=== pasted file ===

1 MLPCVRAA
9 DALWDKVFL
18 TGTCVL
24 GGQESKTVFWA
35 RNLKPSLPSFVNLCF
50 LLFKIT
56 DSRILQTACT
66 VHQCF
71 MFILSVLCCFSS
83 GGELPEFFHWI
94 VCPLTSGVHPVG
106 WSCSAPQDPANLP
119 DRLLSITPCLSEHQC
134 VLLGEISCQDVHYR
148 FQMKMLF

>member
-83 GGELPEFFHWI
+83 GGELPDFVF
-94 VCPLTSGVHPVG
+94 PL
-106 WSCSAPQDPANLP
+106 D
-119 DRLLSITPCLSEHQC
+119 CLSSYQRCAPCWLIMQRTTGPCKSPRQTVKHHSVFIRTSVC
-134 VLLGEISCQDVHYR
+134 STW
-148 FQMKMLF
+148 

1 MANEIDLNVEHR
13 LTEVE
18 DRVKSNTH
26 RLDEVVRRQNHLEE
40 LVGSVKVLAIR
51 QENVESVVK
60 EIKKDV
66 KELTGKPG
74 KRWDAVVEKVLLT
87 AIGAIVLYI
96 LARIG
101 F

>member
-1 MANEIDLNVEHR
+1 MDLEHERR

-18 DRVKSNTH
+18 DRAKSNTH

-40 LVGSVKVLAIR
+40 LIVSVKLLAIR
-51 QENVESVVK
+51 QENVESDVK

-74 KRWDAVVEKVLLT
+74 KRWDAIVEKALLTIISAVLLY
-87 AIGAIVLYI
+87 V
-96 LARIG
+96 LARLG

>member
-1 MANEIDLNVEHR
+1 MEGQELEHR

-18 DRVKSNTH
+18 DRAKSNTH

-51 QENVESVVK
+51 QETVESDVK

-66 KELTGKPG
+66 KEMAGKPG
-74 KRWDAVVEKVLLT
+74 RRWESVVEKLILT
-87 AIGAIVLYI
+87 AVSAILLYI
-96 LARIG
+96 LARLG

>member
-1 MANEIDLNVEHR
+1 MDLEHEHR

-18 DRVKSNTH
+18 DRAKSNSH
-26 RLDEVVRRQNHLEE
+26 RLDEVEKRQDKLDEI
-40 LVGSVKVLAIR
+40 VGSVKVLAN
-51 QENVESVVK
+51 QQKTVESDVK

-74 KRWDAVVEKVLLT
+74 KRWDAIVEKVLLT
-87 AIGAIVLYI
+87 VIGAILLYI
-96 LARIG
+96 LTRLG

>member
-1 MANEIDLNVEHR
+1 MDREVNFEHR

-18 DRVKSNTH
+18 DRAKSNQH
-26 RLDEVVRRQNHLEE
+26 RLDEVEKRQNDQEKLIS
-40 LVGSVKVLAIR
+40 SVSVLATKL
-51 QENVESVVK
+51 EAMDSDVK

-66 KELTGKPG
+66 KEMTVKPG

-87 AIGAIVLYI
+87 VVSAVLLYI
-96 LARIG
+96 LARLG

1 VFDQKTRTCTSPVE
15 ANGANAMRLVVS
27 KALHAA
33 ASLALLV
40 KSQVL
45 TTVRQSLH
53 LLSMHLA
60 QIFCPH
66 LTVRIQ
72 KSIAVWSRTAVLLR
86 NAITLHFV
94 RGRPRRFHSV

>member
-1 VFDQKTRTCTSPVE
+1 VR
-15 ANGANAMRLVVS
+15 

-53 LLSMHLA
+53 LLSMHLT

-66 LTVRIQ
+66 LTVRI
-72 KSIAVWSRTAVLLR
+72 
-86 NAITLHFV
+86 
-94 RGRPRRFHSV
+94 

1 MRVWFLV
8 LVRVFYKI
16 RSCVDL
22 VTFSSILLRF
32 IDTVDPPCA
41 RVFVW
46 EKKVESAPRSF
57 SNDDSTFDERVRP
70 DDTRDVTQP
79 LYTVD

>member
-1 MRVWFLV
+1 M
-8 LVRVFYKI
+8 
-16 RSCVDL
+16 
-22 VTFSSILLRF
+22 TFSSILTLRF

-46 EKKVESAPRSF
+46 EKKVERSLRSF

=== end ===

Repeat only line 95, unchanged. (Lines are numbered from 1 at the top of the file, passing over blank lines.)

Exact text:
-40 LVGSVKVLAIR